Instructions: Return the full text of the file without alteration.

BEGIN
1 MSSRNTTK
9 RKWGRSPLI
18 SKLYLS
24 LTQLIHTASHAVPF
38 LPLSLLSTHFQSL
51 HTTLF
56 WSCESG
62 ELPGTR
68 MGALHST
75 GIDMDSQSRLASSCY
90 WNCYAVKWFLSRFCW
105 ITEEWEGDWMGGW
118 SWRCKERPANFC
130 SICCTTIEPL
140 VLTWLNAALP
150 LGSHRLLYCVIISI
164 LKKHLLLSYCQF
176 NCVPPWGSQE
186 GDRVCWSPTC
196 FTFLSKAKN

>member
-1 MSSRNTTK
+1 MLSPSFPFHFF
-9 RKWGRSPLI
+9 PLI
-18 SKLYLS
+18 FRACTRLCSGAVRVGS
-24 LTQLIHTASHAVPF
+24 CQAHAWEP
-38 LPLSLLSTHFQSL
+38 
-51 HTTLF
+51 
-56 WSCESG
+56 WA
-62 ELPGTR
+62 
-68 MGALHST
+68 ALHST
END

1 MSSRNTTK
9 RKWGRSPLI
18 SKLYLS
24 LTQLIHTASHAVPF
38 LPLSLLSTHFQSL
51 HTTLF
56 WSCESG
62 ELPGTR
68 MGALHST
75 GIDMDSQSRLASSCY
90 WNCYAVKWFLSRFCW
105 ITEEWEGDWMGGW
118 SWRCKERPANFC
130 SICCTTIEPL
140 VLTWLNAALP
150 LGSHRLLYCVIISI
164 LKKHLLLSYCQF
176 NCVPPWGSQE
186 GDRVCWSPTC
196 FTFLSKAKN

>member
-1 MSSRNTTK
+1 MLSPSFPFHFF
-9 RKWGRSPLI
+9 PLI
-18 SKLYLS
+18 FRACTRLCSGAVRVGS
-24 LTQLIHTASHAVPF
+24 CQAHAWEP
-38 LPLSLLSTHFQSL
+38 
-51 HTTLF
+51 
-56 WSCESG
+56 WA
-62 ELPGTR
+62 
-68 MGALHST
+68 ALHST